7 Things to Consider in Your Annual Risk Assessment
Ensuring employee safety is at the forefront of every organization around the globe. Whether you focus on manufacturing, transportation and logistics, or something entirely different, conducting a workplace risk assessment is an annual priority that should not be taken lightly.
Workplace risk assessments provide a framework that enables your organization to measure the potential hazards and risks that are present in your specific work environment. In a worst-case scenario, the identified hazards can lead to injuries or long-term health disorders, endangering the safety of your employees. When properly identified, these risks and hazards can be mitigated, providing your teams with a safe work experience each and every day.
When it comes time for your organization to conduct a yearly workplace risk assessment, you should view it as an opportunity to create a safer environment. Look for ways to make necessary big and small changes to increase safety and provide better working conditions for all employees.
7 things to ensure every workplace risk assessment is effective:
1. Review Historical Data
It’s important to collect a baseline for every workplace risk assessment. A good place to start is by combing through your workplace history, checking safety logs, and collecting reports of any issues. These reports should include injury reports, claims data, compensation reports, and any other work-related injury data on file. Be sure to identify trends or common occurrences that may indicate root problems to address. A good baseline will help build an outline of the next steps.
2. Regularly Collect New Data Points
While historical data is a great place to start, it’s critical that your data sets don’t get stagnant. Coupling past data points with new data points will provide the clearest picture of what historical problems have already been addressed and what new problems are coming up. Walking the manufacturing floor, taking notes, and making observations is a great way to get a feel for what your employees go through each day.
3. Assess Your Employees’ Physical Requirements
In many industrial or manufacturing workplaces, employees are required to do manual labor such as lifting, pulling, pushing, and carrying. When these repetitive movements are done with proper posture and technique, the possibility of injury, fatigue, or future disorders is greatly reduced. However, without proper training and monitoring, employees may start to resort to poor posture, unintentionally endangering themselves and their teammates.
4. Implement Proper Training Techniques
Before your teams are expected to complete their job-related tasks, proper training is a critical first step. If heavy machinery use is expected, a full brief on safety, technique, and machine use should be conducted for each employee. Proper training and safe techniques can eliminate awkward body movements and reduce potential musculoskeletal disorders. Ergonomic tools such as floor mats and standing desks are simple ways to reduce injuries, too!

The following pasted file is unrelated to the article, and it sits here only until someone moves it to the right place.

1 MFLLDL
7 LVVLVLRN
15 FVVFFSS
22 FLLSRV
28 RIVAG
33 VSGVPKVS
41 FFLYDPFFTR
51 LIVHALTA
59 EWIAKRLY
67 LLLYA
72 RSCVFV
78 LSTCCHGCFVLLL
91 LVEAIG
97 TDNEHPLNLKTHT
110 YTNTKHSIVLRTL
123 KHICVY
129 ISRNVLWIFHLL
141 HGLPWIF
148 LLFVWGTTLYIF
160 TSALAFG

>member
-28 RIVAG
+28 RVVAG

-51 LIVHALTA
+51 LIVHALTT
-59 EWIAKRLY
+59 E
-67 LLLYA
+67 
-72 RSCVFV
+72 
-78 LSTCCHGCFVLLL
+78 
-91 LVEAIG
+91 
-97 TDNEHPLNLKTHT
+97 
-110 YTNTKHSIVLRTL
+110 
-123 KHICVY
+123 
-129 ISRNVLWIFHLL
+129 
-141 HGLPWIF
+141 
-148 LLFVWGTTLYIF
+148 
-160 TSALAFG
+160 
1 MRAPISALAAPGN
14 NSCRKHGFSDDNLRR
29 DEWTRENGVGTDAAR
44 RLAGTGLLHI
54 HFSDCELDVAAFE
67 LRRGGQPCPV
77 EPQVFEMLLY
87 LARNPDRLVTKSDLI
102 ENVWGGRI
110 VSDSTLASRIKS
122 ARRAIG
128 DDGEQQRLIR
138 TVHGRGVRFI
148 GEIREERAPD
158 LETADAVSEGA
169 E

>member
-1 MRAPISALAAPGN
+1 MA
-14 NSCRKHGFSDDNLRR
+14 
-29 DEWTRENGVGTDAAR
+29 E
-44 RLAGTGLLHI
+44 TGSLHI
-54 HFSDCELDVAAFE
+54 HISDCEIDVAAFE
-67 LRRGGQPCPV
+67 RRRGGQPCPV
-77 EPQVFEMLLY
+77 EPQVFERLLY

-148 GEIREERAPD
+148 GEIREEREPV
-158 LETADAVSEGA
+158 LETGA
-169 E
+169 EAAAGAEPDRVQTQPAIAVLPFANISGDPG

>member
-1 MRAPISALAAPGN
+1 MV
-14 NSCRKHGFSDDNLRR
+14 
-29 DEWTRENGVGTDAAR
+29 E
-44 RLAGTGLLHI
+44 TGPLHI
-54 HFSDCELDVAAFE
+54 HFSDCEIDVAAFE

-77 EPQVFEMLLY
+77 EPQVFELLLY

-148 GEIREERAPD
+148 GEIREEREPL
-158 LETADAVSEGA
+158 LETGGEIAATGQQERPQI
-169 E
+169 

5. Emphasize Stretch Breaks
When your employees are doing work that is physically hard on their bodies, it’s important that your workplace emphasizes the importance of stretch breaks. Carve out time for employees to rest their muscles, stretch, and take a break. Allowing your workers recover throughout the day can mitigate potential injuries in the short term and long term.
6. Identify and Mitigate Risk Factors
Potential risks can only be addressed if they are identified first. By taking the time to understand all the factors that could influence the safety of your employees, you are better equipping your leadership with the knowledge needed to address these concerns. Once risk factors are identified, be sure to take the necessary steps to address each of them.
7. Analyze Final Data
After going through the above items in this checklist, take time to properly report your findings from the new and historical data that you have collected. Be honest in your report about any risks you noticed on the manufacturing floor, poor body mechanics you saw your employees use, or mishandled equipment observations. Most of these problems can be addressed through safety and proper process implementation, but reporting is the first step. Leadership cannot take action until they know the realities of the situation. Taking proper action could mean the difference between safe, happy teams and injured, exasperated teams.
It’s Never Too Late to Assess Risks
If your organization hasn’t been conducting workplace risk assessments on a regular basis, now is a good time to start! Even if there are just a few months left in the year, identify potential issues and address them. In turn you’ll be able to provide better conditions for your employees. No matter what goods or services your organization produces, your employees are at the center of it all, and caring for them should be your highest priority.